[Warning: General spoilers ahead.]
Wednesday night on CBC, Pretty Hard Cases returns for its expanded second season of 12 episodes, up from ten its freshman year. The premiere episode, “Pencil Skirts,” written by Sherry White and directed by Jordan Canning, picks up a little while after the season one finale, as Sam and Kelly are now paired in the same unit, and under the purview of a by-the-book new arrival, DS Brad Michaels, played by Rookie Blue alumni Ben Bass. Thankfully, Karen Robinson’s Edwina Shanks returns as the take-no-BS voice of reason.
Sam’s still dancing around her tentative romance with Nas (Al Mukadam), and enjoying her newly empty nest while Kelly reevaluates her own personal life and questions her life choices (including Daren A. Herbert’s Nathan) after a chat with her sisters. On the work front, Brad’s new tech-based policing isn’t paying dividends, and is putting the police in harm’s way, which will lead to some fallout that spans the whole season.
Aside from that, we kick off with a fun undercover operation that finds Sam and Kelly role-playing flight attendants, down to the high heels and titular pencil skirts, to disrupt a drug smuggling operation.
Look for The Expanse’s Anna Hopkins guest starring as a flight attendant who strikes up a friendship with Sam.
In December, I chatted with series stars Meredith MacNeill and Adrienne C. Moore about the new season. Both enjoyed jumping right back in without the world-building required of a first season. “It was so nice to come back and start a season where we had already established so many things with relationships and characters and storylines. It was a pleasure to fall back into into those familiar places,” says Moore.
“I remember on the first day, [we had] all the excitement of starting season two and you say hi to everybody and then about an hour and a half later, you’re like, ‘Oh yeah. Oh right. We got six more months. Let’s do this,’” adds MacNeill.
After the events of the first season, Sam and Kelly are not only partners but genuine friends, and that means diving straight into the mess, sometimes necessary dialogues that happen between close friends.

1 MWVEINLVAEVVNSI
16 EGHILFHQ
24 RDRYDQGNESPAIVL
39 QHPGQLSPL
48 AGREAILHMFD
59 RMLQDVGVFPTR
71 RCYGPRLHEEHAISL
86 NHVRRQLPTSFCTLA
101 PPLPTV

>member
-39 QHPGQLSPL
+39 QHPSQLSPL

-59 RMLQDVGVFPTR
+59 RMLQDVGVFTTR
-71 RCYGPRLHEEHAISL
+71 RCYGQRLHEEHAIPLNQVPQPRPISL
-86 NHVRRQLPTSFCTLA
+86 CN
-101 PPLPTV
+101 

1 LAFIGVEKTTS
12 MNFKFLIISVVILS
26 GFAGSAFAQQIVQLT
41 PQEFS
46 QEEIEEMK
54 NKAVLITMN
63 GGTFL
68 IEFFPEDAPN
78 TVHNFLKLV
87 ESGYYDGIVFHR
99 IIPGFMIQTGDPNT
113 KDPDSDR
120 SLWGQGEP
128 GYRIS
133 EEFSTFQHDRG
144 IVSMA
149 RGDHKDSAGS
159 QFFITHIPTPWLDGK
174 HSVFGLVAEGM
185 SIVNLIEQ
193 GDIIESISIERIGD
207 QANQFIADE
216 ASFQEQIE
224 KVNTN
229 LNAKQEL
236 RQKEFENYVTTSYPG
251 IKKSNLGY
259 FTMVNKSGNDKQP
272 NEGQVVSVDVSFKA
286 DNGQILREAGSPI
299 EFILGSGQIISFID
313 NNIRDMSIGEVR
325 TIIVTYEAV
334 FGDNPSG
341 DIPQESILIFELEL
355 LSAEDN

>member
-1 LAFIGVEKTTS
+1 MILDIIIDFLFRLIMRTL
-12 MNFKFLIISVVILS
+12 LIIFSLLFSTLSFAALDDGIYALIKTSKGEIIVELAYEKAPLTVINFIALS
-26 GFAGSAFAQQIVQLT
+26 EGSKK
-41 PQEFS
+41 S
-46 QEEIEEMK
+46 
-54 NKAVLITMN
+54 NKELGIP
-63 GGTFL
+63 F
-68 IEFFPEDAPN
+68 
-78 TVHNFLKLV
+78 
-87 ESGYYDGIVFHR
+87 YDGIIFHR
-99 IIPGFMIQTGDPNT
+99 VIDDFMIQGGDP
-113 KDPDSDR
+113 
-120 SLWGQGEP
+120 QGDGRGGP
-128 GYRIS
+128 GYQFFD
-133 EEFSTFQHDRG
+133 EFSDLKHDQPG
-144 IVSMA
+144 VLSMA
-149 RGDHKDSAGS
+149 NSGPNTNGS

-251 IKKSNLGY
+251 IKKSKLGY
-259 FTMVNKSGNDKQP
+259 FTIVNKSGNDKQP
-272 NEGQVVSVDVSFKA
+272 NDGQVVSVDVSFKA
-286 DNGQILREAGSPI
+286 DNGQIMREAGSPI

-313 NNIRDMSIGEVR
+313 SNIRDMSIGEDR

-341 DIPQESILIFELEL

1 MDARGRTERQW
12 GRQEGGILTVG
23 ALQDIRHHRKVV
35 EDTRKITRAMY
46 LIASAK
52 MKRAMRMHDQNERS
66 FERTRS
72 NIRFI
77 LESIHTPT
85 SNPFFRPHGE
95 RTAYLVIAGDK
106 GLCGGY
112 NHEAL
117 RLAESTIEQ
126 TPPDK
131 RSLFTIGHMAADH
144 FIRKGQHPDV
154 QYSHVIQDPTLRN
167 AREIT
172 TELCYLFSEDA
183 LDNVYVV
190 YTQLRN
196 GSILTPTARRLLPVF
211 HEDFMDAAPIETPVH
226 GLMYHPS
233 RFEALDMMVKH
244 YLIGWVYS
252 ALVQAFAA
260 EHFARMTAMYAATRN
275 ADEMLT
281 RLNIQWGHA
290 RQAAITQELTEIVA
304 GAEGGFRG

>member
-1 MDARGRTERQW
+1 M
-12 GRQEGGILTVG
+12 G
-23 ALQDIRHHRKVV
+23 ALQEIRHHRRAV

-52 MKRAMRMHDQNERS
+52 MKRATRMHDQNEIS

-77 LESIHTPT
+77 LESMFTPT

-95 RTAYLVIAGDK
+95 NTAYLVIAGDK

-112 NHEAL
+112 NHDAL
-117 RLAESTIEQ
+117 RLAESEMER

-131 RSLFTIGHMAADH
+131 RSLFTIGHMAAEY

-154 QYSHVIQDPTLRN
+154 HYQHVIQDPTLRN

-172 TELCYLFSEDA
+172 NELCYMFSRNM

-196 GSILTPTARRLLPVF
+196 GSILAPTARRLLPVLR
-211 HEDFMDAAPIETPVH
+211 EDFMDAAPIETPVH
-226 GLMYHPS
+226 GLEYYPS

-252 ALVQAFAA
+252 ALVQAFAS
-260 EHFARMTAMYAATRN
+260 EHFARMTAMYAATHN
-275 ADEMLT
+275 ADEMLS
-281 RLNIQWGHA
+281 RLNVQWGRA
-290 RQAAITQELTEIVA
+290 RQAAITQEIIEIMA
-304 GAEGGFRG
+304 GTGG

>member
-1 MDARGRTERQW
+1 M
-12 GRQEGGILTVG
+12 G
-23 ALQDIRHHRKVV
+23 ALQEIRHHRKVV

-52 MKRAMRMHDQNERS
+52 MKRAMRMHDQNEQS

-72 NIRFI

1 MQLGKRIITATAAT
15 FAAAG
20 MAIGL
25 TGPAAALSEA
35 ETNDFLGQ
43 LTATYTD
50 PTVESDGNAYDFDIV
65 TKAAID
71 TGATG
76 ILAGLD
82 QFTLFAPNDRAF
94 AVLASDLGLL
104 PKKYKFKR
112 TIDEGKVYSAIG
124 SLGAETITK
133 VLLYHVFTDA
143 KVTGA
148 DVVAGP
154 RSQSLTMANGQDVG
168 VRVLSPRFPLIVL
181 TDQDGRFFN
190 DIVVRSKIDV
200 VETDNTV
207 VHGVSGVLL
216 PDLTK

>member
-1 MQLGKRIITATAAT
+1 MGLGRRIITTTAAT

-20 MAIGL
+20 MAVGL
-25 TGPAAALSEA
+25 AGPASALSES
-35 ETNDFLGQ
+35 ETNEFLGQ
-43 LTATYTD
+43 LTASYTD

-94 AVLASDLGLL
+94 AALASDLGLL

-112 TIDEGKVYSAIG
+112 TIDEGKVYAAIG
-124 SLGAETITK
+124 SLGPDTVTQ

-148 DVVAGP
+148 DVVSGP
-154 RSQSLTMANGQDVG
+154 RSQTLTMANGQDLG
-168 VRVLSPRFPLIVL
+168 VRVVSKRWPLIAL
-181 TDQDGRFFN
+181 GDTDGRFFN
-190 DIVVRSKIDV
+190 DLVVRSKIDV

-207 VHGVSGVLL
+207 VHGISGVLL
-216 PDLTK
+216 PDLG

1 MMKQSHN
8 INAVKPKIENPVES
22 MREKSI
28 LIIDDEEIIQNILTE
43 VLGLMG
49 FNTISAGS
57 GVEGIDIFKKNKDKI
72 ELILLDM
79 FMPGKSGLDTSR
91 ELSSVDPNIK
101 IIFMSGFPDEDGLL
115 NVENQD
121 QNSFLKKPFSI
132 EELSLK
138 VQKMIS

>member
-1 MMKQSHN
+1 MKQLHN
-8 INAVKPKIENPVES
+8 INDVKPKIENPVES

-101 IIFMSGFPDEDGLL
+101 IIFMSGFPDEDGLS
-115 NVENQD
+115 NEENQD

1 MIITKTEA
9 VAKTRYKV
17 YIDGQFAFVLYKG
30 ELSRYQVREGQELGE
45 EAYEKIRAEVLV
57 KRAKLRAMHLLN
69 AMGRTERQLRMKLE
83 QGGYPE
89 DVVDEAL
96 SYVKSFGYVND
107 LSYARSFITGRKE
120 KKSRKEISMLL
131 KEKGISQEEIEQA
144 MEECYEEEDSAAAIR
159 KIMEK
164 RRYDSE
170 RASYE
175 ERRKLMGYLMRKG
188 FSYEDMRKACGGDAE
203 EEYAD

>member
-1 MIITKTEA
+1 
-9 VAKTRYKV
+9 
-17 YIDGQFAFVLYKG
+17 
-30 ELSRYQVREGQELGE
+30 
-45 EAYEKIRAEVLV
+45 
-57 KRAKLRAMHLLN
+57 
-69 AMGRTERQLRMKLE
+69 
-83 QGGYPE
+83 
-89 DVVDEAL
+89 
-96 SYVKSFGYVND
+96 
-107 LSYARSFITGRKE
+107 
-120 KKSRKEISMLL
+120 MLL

“I think the hallmark of a real friendship is when you can have those difficult, uncomfortable, ‘I’m gonna say what I need to say, I don’t know if she’s gonna like me after I say it.’ conversations,” shares Moore.
“We definitely tried to add another layer to their friendship. [In the] first season, they were kind of ribbing at each other or Kelly was poking Sam, but in season two, those pokes and those jabs and those things that she says to Sam, they’re not just to poke fun or for silly banter. We have more pointed conversations this season, which to me is how you deepen a friendship … when you can get to those difficult moments and get through them.”
“I think in the first season, you see them at odds with one another and then Sam immediately [wants] to be Kelly’s friend. They had this friction before and because of that friction and disagreement, it deepened their friendship because they were always having honest conversations,” explains MacNeill.
“They were always aware of one another’s flaws. And so now they’re friends and now we’re seeing a friendship unfold where you’re watching two people have very transparent conversations and I hope that’s really attractive to the audience because I think that that’s an important place for everyone to be … to have transparent, open conversations.”
American audiences have now been able to see the whole first season streaming on IMDb, and Moore, who lives in the US, says she’s glad the episodes are out. “I love that fans can watch it at their own leisure and discretion and watch the whole season in one sitting or they can break it up or even do a week-by-week,” she shares.
“That’s the fun in streaming content. Today everyone has busy, difficult lives and you don’t want to feel as though you’re missing out on anything. [For me], there’s a show that I love to watch, but I’m literally waiting for them to release all of this season, all the episodes, so I can binge it. That’s how I like to watch television shows.”
Thanks to the algorithms that recommend titles based on your viewing habits, Moore has found that Pretty Hard Cases streaming in the US has pulled fans from her other work, and created new fans of some of her previous show,. “I’m grateful that the fans continue to support the things that I do. However the milkshake brings all the boys to the yard,” she laughs.
Pretty Hard Cases season two premieres Wednesday night, January 5 at 9 p.m. (9:30 p.m. NT) on CBC and CBC Gem. Here’s a sneak peek.